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The ecogenetic link between demography and evolution: can we bridge the gap between theory and data?

Authors

  • Hanna Kokko,

    Corresponding author
    1. Laboratory of Ecological and Evolutionary Dynamics, Department of Biological and Environmental Science, University of Helsinki, Helsinki, Finland
    2. School of Botany and Zoology, Australian National University, Canberra, Australia
      * E-mail: hanna.kokko@helsinki.fi
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  • Andrés López-Sepulcre

    1. Laboratory of Ecological and Evolutionary Dynamics, Department of Biological and Environmental Science, University of Helsinki, Helsinki, Finland
    2. Evolutionary Ecology Unit, Department of Biological and Environmental Sciences, University of Jyväskylä, Jyväskylä, Finland
    3. Department of Biology, University of California, Riverside, CA, USA
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* E-mail: hanna.kokko@helsinki.fi

Abstract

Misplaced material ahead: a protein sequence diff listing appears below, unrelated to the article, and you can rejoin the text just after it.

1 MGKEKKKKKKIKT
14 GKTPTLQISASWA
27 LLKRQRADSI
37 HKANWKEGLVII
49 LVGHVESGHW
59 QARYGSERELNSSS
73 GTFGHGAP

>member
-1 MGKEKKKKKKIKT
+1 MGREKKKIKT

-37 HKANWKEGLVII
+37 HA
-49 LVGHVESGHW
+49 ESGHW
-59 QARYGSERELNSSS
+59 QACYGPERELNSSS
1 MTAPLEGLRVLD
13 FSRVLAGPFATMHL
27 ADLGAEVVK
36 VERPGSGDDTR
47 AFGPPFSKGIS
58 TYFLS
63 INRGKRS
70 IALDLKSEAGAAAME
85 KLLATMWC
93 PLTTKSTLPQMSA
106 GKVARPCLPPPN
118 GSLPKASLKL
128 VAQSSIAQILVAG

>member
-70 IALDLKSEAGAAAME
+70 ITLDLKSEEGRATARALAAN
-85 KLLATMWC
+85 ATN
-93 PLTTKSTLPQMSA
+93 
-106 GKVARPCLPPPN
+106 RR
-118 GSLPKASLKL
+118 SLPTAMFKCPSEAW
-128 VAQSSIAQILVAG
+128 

Calls to understand the links between ecology and evolution have been common for decades. Population dynamics, i.e. the demographic changes in populations, arise from life history decisions of individuals and thus are a product of selection, and selection, on the contrary, can be modified by such dynamical properties of the population as density and stability. It follows that generating predictions and testing them correctly requires considering this ecogenetic feedback loop whenever traits have demographic consequences, mediated via density dependence (or frequency dependence). This is not an easy challenge, and arguably theory has advanced at a greater pace than empirical research. However, theory would benefit from more interaction between related fields, as is evident in the many near-synonymous names that the ecogenetic loop has attracted. We also list encouraging examples where empiricists have shown feasible ways of addressing the question, ranging from advanced data analysis to experiments and comparative analyses of phylogenetic data.

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